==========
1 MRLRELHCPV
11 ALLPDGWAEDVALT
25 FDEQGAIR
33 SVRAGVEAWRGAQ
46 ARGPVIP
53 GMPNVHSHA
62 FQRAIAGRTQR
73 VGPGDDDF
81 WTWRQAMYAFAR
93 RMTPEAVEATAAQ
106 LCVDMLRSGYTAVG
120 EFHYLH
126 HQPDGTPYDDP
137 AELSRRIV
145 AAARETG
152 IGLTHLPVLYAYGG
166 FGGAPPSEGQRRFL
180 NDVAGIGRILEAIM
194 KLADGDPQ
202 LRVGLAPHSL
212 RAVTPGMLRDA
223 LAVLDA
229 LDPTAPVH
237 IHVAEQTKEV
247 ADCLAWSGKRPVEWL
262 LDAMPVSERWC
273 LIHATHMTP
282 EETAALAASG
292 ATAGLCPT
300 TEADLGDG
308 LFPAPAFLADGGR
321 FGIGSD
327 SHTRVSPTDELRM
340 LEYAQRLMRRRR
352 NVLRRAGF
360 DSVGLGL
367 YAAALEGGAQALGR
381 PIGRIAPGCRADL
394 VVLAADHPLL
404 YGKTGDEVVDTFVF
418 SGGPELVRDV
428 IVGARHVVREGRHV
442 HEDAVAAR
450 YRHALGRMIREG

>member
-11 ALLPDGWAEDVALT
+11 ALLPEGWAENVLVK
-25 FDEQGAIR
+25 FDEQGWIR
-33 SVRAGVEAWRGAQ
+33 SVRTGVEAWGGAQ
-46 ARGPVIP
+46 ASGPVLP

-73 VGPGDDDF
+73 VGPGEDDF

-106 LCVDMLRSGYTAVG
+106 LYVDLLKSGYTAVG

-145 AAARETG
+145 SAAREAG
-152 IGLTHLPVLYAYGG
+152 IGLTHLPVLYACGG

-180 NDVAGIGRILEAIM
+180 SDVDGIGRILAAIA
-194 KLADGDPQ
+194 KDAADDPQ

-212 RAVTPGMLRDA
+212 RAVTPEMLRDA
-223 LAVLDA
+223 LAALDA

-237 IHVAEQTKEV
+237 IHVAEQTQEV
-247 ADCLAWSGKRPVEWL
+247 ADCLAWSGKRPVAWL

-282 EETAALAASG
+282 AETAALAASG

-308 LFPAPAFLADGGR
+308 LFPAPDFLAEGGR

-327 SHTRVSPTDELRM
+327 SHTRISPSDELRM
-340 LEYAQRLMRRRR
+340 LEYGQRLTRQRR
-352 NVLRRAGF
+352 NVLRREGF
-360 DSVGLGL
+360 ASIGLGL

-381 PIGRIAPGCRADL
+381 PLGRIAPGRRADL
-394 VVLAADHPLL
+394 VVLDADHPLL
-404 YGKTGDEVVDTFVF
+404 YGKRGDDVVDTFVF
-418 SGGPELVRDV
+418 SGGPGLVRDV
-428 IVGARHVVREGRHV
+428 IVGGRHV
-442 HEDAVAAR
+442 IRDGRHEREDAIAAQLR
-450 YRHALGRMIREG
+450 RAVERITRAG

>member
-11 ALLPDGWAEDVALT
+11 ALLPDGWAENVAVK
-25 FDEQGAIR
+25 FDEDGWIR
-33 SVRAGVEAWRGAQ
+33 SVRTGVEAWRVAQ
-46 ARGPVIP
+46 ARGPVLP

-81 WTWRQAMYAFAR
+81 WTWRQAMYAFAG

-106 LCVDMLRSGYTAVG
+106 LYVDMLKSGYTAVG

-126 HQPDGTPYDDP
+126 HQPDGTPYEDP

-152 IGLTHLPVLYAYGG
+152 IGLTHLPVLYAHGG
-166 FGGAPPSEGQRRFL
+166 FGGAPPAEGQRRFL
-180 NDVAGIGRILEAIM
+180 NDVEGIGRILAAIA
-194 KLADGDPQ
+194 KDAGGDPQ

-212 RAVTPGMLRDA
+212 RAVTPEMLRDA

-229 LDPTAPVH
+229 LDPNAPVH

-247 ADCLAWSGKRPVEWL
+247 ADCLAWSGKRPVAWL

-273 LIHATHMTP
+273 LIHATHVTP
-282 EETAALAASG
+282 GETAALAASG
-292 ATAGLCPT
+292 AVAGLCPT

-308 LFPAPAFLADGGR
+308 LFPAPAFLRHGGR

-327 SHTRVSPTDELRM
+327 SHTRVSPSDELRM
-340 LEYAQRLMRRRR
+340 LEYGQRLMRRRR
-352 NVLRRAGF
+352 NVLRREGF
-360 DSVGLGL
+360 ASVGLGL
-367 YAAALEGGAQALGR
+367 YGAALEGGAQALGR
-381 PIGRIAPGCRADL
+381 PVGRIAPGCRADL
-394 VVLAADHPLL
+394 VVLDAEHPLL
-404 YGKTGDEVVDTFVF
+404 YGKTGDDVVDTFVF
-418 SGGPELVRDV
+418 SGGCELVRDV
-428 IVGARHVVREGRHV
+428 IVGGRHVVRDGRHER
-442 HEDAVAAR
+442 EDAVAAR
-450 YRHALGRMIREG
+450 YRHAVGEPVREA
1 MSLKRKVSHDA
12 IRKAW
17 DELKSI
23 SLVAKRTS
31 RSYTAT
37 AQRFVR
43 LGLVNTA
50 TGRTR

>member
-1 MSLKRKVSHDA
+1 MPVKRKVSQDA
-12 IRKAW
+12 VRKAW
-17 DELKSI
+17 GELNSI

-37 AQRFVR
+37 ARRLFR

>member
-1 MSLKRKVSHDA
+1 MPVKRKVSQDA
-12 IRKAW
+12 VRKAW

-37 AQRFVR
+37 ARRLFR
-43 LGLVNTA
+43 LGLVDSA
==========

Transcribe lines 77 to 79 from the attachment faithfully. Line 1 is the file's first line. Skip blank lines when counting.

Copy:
+308 LFPAPDFLAEGGR

-327 SHTRVSPTDELRM
+327 SHTRISPSDELRM